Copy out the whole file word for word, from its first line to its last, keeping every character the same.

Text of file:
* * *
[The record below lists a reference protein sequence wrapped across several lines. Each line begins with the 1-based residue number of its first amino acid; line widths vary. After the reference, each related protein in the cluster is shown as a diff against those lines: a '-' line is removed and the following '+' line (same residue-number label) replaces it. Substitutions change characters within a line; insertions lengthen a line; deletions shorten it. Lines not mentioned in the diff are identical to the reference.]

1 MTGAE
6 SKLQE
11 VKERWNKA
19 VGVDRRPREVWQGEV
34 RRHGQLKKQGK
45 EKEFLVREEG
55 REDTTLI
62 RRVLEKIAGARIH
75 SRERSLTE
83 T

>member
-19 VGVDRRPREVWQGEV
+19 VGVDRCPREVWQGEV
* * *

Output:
[The record below lists a reference protein sequence wrapped across several lines. Each line begins with the 1-based residue number of its first amino acid; line widths vary. After the reference, each related protein in the cluster is shown as a diff against those lines: a '-' line is removed and the following '+' line (same residue-number label) replaces it. Substitutions change characters within a line; insertions lengthen a line; deletions shorten it. Lines not mentioned in the diff are identical to the reference.]

1 MTGAE
6 SKLQE
11 VKERWNKA
19 VGVDRRPREVWQGEV
34 RRHGQLKKQGK
45 EKEFLVREEG
55 REDTTLI
62 RRVLEKIAGARIH
75 SRERSLTE
83 T

>member
-19 VGVDRRPREVWQGEV
+19 VGVDRCPREVWQGEV